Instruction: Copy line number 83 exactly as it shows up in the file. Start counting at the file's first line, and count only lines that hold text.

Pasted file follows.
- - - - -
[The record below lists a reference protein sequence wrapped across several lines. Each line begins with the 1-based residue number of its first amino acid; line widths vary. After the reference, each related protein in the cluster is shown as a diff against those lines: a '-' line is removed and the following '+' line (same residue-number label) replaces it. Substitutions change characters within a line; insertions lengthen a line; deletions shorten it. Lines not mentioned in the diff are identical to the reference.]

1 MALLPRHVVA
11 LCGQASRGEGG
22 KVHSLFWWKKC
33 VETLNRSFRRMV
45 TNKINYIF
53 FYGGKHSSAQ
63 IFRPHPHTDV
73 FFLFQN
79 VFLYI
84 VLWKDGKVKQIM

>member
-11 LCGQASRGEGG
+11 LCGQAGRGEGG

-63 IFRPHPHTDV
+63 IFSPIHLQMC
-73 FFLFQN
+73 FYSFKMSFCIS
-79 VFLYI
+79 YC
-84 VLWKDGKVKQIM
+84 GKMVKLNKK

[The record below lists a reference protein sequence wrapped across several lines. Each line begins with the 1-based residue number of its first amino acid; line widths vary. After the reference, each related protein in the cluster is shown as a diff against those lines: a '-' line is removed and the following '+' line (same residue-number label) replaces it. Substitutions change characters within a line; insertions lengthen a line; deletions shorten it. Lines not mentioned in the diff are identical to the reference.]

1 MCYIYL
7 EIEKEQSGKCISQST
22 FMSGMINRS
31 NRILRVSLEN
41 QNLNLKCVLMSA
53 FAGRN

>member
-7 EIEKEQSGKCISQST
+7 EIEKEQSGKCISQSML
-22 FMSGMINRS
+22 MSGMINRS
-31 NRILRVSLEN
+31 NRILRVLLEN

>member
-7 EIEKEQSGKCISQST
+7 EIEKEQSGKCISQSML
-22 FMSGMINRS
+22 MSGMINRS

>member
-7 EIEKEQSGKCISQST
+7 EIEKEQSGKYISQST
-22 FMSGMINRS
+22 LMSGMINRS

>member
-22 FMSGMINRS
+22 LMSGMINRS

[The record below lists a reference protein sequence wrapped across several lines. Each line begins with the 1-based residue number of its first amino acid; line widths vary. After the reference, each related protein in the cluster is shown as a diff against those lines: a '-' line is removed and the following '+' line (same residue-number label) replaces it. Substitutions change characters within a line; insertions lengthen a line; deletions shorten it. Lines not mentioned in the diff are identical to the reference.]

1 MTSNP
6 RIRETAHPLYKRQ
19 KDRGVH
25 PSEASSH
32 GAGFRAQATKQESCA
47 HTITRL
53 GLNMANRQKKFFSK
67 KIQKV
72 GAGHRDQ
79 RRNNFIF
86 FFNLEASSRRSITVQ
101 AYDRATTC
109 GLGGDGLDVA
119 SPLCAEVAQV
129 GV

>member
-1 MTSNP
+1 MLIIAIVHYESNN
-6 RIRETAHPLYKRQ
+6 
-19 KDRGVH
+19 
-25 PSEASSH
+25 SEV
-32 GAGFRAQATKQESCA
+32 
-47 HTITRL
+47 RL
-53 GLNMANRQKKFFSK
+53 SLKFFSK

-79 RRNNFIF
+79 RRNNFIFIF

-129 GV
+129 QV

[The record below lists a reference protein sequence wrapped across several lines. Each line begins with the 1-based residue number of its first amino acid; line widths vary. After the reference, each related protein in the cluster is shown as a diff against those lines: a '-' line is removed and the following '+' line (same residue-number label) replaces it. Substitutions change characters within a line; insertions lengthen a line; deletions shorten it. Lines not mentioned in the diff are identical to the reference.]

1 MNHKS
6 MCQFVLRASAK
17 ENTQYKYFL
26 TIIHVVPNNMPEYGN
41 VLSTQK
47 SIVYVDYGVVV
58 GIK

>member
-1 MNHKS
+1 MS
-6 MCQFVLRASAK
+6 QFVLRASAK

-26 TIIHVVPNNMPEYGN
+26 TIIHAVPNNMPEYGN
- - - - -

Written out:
-129 GV